Overall I'm pretty satisfied as how well the same app performs as pure Win32, as UWP app on desktop and on phone.
And that's my final entry as for today. Tomorrow I'm on a 11 hour flight and will probably be completely exhausted.
Not much has changed, two more bug fixes, two more stages and a gold counter as sort of score. I'm pretty pleased with how the game came out, albeit designing decent stages is really really taking a long time. This idea is something I might come back to. Neat things to add: An automated camera (or free look), non-quad tiles (slanted roofs for example), a background story.
I've updated the backup link with the lastest version ( http://www.georg-rottensteiner.de/files/WoA5_Endurion_AssassinsrUs.zip ). Also re-submitted on the WoA page as well (but didn't test the upload)
Great entries y'all from what I can see, can't wait to test them properly! Have fun!
Had a good day, got more done than intended. I've got some early feedback (thanks dmatter!), which led me to fix some bugs. I added the missing jump feature (wall to wall jump) and fixed a few more movement bugs (climbing into walls, etc.)
Now there's three more stages (one a tutorial only) and I've reuploaded the current version on the WoA site plus on my backup. Careful, the backup link has changed! http://www.georg-rottensteiner.de/files/WoA5_Endurion_AssassinsrUs.zip
Looks like I'll also be able to churn out a few more stages (which as I've seen with one of the bigger stages can be quite a task)
I spent half the first day doing a bit of GUI all around which in the long run might actually have been a great idea. I really really don't like having to add GUI/menu structure at the last minute.
I'm trying to think of puzzles and on different ways to murder the bunny for puzzly goodness. In the current incarnation the bunny can be impaled on spikes and burned by fire. If you know your Wario Land you know what fire does to you
Also for other entrants: Know your limits, know the dead line. Don't plan too much or there will be ugly cutting near the end ;)
If only you reached that carrot up there!
Here's my hopefully final entry, unless I find bugs or manage to get more stages done :)
All in all there's 21 stages, try to master them! (Mastering means use as few lives as possible)
Download it here http://www.georg-rottensteiner.de/files/Week Of Awesome III - Endurion - Bunny Hop.zip
So the theme is "Death is useful". This actually matches an idea I had quite a time ago but never realised as game.
It boils down to a simple 3d puzzle jump'n'run, where you as the player get several lives to complete a mission. If you die your body may help or hinder you in your task. E.g. jump on spikes, die, new live can now jump on the body and continue on.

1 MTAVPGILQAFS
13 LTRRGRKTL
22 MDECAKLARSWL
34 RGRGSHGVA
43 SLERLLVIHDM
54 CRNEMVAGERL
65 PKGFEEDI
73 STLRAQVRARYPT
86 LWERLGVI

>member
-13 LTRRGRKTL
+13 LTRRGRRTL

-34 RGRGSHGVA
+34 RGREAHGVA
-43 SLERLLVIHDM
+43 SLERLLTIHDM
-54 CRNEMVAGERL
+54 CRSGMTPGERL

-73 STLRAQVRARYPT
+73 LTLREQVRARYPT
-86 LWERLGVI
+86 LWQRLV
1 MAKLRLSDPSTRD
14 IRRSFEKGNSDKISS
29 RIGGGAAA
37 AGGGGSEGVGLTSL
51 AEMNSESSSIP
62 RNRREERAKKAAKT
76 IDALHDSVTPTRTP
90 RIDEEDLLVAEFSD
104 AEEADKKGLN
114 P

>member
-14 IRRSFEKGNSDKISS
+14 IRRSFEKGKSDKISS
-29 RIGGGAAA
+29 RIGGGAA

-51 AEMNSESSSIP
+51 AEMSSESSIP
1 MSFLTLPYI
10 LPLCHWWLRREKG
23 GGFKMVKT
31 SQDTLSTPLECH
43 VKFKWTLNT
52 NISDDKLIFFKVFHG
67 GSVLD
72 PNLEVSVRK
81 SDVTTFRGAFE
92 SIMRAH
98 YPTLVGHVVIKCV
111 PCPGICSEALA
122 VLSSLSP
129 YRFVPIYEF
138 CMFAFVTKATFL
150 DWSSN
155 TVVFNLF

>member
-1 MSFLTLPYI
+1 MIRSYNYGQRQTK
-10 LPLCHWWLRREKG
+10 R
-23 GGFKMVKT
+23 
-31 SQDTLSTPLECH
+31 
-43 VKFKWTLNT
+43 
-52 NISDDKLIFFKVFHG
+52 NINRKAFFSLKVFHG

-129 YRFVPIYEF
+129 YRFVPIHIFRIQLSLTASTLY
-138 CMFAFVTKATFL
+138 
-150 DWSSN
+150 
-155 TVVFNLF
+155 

I hope to get some nice ideas on how to kill the player in useful ways
On the graphic representation: I used the flat 3d view before in a Ludum Dare game and it's ideal for this kind of game. Also, it's quite easy mathematically
Also, here's a picture of a hastily pixelled bunny as the player!
And added more gory goodness. Took me bit to reinvent (again) objects carrying other objects; as usual. Added switches with doors which need to keep held down. Also added saws
I'm thinking about finishing the boring GUI stuff tomorrow and then keep adding levels and maybe the one or other new feature. Plus this level makes it bleedingly obvious that I need to do at least a really simple shadow "system". It's hard to guess where the blocks actually float in space.
I just couldn't hurt my poor bunny just for the screenshot
Pro tip: Release a preview version at least one day before dead line. Someone will trigger that one crash bug right away, and you might even find more things you didn't consider.
Finally it starts to feel like a game. It's not particularely challenging, but a little bit of puzzly goodness is hidden inside.
Anyhow, today I chose some music (incompetech.com has some really good stuff, provided you credit him properly)
So todays screenshot finally shows something different, my current credits :)
Tomorrow I'll see to put a test version up in the hopes a few people test^H^H^Hcheck it out and leave valuable feedback. The worst thing that could happen after the final upload: Crashes everywhere but on your own place.
Also, if 5 people say a specific event or sound effect is annoying, chances are high they are right. Listen!
Never forgot, credits where credits are due!
Due to sporadic internet, if at all, here's basically a summary of the first two days.
I managed good headway with the engine and a quite nifty editor (thanks to my NIH syndrome sponsored GUI library). The used themes will be castles and assassination.
Infiltrate the castle and assassinate your targets without being seen. As a good assassin you can climb 3d block based castles to avoid footways; better than Lara And since you're there, why not bag a few valuable trinkets as well?
Since there's two days in this entry here's a second glimpse (showing a probable tutorial level inside the editor)
Let's get back to the creating an app package and uploading part, as that is where I experienced some difficulties.